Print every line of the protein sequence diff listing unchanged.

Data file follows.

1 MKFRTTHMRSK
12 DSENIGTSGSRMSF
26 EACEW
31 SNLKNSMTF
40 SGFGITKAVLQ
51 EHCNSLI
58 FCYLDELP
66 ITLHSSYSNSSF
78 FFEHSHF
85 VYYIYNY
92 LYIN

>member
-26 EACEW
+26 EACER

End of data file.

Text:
1 MKFRTTHMRSK
12 DSENIGTSGSRMSF
26 EACEW
31 SNLKNSMTF
40 SGFGITKAVLQ
51 EHCNSLI
58 FCYLDELP
66 ITLHSSYSNSSF
78 FFEHSHF
85 VYYIYNY
92 LYIN

>member
-26 EACEW
+26 EACER